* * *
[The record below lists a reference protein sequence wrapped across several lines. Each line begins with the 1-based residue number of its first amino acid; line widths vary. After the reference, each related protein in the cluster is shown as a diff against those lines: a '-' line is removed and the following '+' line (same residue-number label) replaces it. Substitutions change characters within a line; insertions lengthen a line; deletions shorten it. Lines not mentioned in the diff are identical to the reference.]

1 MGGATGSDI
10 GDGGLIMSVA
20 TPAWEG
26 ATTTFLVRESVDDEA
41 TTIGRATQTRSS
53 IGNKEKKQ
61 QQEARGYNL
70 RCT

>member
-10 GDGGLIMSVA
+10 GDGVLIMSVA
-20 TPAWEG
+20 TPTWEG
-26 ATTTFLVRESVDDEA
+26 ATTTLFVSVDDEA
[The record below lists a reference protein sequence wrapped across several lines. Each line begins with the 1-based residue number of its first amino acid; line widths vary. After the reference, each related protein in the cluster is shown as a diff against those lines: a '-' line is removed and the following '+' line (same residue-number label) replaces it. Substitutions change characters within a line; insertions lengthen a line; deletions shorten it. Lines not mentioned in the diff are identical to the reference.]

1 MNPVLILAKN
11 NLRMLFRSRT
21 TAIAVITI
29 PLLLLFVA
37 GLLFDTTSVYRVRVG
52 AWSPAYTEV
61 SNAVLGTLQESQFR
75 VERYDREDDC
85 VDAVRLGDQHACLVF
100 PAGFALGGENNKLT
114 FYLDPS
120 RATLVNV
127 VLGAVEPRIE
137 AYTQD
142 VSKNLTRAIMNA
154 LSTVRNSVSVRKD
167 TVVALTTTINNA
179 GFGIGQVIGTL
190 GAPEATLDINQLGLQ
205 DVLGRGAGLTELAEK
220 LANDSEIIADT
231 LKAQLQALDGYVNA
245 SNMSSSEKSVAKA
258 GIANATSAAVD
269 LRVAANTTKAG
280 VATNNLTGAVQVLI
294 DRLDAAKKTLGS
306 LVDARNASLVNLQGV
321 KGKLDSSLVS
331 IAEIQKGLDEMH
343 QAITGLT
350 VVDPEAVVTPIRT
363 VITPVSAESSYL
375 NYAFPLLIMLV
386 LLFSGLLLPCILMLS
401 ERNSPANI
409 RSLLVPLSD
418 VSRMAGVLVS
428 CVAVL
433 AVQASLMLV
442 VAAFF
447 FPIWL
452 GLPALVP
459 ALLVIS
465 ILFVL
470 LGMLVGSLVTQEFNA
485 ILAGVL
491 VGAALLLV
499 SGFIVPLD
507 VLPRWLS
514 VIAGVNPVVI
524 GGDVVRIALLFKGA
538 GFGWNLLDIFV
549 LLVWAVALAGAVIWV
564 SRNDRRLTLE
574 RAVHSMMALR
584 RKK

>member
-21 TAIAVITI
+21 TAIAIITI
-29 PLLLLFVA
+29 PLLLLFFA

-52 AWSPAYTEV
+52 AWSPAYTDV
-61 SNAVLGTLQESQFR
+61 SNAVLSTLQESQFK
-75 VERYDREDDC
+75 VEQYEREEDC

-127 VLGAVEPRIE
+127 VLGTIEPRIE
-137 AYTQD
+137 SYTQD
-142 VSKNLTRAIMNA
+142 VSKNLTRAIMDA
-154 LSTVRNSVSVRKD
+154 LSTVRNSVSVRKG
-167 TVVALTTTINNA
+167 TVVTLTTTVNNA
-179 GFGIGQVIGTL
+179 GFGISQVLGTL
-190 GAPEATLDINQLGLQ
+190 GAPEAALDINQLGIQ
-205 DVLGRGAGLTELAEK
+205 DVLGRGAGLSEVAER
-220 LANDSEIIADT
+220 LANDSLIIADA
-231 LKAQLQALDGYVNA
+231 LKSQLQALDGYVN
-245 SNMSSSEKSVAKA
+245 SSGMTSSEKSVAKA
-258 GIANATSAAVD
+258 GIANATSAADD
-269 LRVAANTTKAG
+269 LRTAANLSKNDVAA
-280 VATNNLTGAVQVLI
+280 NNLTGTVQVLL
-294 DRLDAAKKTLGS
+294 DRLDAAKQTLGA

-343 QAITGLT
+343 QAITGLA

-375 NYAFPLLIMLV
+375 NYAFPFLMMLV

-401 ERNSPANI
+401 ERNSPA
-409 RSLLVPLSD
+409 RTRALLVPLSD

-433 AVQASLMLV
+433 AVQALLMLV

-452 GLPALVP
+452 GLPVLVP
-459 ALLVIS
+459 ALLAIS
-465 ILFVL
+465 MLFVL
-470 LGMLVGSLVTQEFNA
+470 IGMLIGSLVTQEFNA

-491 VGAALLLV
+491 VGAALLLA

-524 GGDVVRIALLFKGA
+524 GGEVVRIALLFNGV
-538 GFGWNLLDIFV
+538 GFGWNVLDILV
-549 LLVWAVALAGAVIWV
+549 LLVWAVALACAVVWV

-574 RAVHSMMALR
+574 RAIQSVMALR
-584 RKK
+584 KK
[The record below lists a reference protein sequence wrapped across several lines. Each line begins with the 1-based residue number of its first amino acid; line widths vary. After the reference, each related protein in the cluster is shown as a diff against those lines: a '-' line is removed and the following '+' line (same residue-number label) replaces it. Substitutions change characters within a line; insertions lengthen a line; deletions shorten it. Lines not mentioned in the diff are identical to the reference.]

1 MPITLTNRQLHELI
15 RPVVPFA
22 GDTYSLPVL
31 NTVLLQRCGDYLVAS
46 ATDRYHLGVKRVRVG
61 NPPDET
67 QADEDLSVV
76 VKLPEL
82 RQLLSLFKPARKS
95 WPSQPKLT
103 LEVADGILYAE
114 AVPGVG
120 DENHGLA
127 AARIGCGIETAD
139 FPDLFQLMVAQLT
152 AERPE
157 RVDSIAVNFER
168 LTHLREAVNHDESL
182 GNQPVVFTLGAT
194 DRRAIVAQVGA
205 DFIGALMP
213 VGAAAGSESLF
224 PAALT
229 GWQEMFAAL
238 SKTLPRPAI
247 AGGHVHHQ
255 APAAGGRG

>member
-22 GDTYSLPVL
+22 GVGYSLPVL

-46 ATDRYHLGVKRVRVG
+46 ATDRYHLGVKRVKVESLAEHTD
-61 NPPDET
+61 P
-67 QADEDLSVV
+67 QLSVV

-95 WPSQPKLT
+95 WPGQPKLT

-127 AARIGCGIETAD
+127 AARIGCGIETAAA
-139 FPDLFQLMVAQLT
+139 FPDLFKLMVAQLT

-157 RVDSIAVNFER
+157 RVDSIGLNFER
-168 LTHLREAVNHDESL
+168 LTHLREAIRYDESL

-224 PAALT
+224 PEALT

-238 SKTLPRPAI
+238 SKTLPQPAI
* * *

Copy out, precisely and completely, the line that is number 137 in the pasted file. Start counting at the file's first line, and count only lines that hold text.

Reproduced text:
+524 GGEVVRIALLFNGV